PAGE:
Jason Levinthal on How to Save Skiing (Ep.13)

Jason Levinthal is the founder of LINE skis, and a pioneer of modern skiing. Two years ago, he left LINE to start a new company, J Skis.

In our conversation, Jason pulls back the curtain on the ski industry—he pulls it waaay back, actually—and talks very bluntly and transparently about how the ski industry works, what isn’t working, and what he thinks needs to be done to fix it.

(Buckle up—there’s a lot of real talk in here.)

And in addition to brass tacks and gory details, J and I also talk about some of the new ski designs he’s experimenting with, what the hardest and easiest things have been about starting his new company, and J reveals what his next company might be. (Spoiler alert: it involves sleds—the plastic kind—and he thinks I ought to go in on it with him.)

Jason has always been known to speak his mind, but I doubt you’ve ever heard him be this unfiltered before:


Jason Levinthal of J Skis on The Blister Podcast
I know words. I have the best words. And the best hats.


Blister Podcast with Jason Levinthal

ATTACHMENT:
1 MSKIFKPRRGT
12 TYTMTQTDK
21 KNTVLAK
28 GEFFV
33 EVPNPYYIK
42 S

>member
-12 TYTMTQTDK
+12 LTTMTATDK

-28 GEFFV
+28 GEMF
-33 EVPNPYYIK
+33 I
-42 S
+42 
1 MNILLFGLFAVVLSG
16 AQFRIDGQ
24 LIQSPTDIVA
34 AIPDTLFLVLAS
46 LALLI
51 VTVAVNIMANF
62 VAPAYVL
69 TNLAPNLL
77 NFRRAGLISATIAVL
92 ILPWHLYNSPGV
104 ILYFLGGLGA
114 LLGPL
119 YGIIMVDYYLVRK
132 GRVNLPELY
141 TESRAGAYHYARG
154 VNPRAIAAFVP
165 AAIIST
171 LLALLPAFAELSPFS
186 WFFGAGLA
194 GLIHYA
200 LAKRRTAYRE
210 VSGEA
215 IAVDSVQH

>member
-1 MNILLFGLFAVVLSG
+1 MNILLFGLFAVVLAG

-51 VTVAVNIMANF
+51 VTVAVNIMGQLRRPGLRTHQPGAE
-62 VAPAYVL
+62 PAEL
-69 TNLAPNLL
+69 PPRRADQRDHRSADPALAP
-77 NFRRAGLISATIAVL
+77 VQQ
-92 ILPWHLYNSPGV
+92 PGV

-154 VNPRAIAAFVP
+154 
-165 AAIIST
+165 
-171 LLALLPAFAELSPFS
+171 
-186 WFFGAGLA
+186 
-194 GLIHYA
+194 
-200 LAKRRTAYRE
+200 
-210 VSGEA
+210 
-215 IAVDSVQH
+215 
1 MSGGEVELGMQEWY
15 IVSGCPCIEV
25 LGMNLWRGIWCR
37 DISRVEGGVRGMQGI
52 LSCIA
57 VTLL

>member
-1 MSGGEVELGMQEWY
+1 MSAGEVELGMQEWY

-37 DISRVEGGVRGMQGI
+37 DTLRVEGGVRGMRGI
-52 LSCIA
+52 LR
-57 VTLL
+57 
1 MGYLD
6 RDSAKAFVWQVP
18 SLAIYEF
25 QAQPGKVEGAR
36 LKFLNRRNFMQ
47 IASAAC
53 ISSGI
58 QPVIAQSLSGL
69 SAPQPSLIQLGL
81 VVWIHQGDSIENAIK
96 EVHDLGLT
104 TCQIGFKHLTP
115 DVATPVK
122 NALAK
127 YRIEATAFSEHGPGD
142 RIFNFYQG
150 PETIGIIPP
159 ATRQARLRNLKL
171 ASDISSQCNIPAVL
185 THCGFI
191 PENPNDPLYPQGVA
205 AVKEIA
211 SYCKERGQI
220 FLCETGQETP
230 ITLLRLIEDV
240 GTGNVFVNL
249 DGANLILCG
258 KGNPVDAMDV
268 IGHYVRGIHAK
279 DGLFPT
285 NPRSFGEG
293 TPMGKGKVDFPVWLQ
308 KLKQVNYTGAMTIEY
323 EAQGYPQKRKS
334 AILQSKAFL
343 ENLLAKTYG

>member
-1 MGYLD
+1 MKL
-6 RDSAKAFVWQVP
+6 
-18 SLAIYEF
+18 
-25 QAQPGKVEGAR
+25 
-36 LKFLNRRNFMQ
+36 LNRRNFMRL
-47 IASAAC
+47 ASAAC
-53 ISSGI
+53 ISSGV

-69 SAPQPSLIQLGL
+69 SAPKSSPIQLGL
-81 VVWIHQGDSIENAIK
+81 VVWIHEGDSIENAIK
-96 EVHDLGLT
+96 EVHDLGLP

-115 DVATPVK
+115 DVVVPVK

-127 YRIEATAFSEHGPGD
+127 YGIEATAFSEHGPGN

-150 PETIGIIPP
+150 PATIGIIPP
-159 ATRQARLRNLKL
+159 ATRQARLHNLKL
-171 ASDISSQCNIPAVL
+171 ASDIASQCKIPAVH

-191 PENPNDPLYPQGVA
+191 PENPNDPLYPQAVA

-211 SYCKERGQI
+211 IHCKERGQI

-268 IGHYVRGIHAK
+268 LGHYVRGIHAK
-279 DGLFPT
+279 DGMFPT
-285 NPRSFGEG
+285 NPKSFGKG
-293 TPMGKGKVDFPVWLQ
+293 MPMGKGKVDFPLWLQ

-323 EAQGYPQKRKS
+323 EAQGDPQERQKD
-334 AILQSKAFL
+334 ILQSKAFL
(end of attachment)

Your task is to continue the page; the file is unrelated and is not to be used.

Even looks good on buffoons, so imagine what it will do for you!

7 comments on “Jason Levinthal on How to Save Skiing (Ep.13)”

  1. I spoke with Jason on the phone quite by accident last season, his answers to questions I had were thought out and respectful. Really fun to listen to this interview. As part of the industry, the consumer, investing the time to listen to a journeyman lay down how some parts of the game are played is time well spent. Much of the ski industry would seem to be a victim of itself. Thank you Jason and Jonathan.

  2. pertaining to the sled company, look up mad river rockets. were kinda big around 2010, not sure if they are still a company though. I had one, it was pretty fun in powder. There were kids doing cork 7s on them and stuff too

  3. Great podcast. Now I want to build skis. I am already brewing beer in my garage. I’m ready to start the first ski factory/ brew pub/ mountain biking company. Profitability probably isn’t an option. I’ll have to sell some New Belgium and offer free demos on the Blister Bibby Pro to pay homage. The question is weather to set up at the top of the hill or the bottom. Nevertheless, small companies keep America Great! That’s the question for the consultants. How do we keep it small? That would be big!

  4. Any chance Jason might be willing to provide further comments and perspective on boots? We can see a ski designers thoughts about skis in the products they develop. What is interesting is how these products interact with other parts of the system: Bindings and boots. If the skis are amazing, they are only as good as the other parts of the system (and vice versa).

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